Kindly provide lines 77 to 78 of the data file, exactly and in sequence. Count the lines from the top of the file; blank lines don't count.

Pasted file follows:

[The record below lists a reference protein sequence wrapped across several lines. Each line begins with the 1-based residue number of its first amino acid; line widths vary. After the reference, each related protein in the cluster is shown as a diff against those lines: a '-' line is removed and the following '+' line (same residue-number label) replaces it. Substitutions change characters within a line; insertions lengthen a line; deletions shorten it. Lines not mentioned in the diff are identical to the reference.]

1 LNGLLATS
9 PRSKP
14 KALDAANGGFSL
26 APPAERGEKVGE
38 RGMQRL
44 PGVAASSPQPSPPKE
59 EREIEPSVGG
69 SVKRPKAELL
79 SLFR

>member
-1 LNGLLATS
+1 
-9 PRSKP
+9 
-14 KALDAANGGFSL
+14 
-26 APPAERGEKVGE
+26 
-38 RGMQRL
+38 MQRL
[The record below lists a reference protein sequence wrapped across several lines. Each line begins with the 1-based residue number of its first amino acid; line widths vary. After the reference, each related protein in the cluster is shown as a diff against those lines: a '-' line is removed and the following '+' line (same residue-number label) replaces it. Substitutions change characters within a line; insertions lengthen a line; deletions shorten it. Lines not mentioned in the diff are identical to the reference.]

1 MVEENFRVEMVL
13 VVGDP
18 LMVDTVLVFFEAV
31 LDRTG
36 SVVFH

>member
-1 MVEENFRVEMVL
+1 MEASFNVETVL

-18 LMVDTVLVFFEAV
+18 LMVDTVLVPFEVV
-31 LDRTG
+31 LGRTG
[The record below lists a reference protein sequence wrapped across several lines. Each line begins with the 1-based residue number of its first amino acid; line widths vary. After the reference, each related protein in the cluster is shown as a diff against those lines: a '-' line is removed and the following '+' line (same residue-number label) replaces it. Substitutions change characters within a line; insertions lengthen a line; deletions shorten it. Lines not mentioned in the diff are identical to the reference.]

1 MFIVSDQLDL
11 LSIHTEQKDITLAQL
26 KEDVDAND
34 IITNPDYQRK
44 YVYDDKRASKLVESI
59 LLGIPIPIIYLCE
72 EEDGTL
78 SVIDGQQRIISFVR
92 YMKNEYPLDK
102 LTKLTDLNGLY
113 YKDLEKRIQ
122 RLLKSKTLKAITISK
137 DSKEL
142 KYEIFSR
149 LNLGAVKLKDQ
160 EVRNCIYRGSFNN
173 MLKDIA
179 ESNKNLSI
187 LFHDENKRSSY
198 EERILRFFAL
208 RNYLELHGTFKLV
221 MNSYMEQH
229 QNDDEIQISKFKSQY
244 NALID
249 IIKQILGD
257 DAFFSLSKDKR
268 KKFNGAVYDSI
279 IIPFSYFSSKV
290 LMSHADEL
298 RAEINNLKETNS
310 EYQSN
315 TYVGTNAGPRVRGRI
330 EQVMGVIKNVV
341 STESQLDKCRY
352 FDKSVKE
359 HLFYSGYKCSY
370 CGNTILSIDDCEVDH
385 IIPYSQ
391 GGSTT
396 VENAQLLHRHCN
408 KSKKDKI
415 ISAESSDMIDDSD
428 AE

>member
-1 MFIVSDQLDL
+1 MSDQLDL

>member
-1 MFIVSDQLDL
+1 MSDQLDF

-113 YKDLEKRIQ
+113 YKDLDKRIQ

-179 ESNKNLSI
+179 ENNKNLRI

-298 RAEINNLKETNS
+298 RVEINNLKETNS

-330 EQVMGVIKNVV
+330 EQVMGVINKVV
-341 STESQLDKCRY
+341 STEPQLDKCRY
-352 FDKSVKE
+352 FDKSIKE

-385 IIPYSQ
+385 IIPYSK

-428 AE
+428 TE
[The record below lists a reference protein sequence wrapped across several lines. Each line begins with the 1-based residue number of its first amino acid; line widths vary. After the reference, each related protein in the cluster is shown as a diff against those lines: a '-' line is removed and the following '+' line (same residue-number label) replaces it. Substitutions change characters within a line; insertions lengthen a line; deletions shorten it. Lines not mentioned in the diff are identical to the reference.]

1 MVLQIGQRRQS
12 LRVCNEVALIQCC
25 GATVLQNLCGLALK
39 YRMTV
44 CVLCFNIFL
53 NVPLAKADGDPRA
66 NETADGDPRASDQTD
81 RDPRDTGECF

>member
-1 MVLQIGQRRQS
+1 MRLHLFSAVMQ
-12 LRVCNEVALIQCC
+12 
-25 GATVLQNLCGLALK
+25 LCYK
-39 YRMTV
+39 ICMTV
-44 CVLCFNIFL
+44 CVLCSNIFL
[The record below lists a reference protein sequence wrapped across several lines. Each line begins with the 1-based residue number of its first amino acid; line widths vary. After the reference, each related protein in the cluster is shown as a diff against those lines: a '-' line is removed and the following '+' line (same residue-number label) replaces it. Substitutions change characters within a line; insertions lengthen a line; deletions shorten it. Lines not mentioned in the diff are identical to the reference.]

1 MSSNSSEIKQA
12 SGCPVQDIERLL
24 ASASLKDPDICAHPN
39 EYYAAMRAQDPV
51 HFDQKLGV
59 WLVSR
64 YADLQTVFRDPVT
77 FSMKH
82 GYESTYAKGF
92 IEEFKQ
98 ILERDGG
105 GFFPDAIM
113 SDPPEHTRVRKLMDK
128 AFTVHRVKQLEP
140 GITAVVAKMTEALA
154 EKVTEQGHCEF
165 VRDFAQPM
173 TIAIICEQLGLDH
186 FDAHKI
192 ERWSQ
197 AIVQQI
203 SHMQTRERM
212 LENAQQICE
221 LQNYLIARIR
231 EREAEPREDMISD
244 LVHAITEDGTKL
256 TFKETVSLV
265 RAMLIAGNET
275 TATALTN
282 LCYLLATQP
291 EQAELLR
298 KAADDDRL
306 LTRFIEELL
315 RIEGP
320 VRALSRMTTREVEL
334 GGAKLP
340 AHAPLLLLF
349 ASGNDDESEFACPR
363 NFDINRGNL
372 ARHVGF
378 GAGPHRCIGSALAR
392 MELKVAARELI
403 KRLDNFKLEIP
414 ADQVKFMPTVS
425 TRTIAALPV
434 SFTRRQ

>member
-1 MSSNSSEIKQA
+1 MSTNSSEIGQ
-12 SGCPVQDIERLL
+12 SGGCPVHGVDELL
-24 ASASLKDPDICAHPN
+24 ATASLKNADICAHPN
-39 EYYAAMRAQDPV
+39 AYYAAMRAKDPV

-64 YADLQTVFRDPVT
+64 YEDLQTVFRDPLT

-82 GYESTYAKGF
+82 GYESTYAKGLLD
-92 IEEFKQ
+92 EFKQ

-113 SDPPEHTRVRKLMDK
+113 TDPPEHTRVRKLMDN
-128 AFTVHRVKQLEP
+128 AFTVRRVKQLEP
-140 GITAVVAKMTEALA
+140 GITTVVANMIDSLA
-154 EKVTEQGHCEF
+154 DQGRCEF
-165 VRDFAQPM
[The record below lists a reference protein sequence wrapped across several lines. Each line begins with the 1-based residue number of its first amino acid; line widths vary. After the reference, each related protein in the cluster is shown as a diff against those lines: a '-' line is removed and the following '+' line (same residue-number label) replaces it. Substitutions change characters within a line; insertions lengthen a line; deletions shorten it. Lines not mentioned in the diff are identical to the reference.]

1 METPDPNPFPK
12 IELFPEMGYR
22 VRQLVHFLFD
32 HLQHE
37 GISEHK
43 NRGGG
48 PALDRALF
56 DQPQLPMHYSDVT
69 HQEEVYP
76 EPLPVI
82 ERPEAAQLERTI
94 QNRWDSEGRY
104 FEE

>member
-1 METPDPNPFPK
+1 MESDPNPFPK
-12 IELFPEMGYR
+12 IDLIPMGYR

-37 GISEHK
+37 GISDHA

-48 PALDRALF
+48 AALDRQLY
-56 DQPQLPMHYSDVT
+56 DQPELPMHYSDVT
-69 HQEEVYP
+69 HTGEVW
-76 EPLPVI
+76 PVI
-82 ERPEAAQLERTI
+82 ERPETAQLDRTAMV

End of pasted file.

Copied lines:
415 ISAESSDMIDDSD
428 AE